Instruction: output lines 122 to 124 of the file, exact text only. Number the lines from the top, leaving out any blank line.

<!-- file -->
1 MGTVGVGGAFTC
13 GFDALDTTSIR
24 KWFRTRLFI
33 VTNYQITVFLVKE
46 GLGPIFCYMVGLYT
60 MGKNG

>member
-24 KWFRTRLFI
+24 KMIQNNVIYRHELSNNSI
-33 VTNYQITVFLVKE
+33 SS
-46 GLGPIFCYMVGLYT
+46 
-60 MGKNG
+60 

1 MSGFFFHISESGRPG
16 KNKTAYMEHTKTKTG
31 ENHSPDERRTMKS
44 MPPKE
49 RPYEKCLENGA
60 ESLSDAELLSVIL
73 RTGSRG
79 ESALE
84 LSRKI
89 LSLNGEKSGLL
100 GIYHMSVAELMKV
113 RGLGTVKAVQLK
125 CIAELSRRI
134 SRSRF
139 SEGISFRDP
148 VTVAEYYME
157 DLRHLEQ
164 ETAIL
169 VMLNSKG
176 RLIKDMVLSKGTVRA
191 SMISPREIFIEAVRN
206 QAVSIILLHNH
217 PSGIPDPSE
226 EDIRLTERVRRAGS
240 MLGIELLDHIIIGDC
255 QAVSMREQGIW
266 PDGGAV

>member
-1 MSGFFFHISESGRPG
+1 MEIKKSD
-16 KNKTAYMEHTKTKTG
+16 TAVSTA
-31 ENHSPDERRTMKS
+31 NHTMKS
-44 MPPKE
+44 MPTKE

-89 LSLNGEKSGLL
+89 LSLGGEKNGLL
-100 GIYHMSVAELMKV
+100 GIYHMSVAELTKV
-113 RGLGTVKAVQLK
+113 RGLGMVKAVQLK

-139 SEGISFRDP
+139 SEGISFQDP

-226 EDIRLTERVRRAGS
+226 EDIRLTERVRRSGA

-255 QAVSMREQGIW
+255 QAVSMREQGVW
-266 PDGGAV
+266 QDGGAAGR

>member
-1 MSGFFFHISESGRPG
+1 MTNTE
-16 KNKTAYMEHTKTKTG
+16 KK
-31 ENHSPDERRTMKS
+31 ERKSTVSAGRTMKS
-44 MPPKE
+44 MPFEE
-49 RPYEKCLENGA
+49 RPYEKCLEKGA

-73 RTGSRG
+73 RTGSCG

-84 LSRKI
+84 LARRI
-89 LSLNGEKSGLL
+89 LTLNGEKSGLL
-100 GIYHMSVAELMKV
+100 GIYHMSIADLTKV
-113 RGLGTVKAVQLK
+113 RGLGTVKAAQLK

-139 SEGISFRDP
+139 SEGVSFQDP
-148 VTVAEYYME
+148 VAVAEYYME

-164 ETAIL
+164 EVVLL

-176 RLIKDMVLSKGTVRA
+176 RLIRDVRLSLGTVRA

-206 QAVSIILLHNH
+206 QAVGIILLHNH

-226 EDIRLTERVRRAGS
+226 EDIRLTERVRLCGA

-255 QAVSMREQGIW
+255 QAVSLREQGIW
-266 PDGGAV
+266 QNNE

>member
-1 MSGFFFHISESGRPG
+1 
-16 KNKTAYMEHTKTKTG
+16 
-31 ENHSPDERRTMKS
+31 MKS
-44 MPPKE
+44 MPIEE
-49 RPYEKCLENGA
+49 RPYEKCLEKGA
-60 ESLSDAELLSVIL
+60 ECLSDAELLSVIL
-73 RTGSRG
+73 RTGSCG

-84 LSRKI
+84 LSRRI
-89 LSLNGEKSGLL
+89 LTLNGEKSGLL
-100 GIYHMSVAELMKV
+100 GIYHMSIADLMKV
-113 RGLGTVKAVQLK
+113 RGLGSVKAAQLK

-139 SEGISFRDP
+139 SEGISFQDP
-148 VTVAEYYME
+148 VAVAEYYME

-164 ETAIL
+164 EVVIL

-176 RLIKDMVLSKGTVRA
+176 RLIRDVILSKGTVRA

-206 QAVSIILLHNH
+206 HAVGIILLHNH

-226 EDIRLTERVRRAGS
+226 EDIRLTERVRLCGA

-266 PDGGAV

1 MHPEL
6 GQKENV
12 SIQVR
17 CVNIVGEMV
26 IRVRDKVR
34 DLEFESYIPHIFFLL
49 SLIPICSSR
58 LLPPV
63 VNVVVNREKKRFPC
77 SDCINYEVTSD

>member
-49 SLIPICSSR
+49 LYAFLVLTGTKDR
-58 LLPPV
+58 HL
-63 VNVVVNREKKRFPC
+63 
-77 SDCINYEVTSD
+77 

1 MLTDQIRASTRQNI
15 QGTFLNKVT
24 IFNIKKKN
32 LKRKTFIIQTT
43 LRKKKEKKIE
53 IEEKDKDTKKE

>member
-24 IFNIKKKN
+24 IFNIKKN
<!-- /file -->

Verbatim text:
-100 GIYHMSVAELMKV
+100 GIYHMSIADLMKV
-113 RGLGTVKAVQLK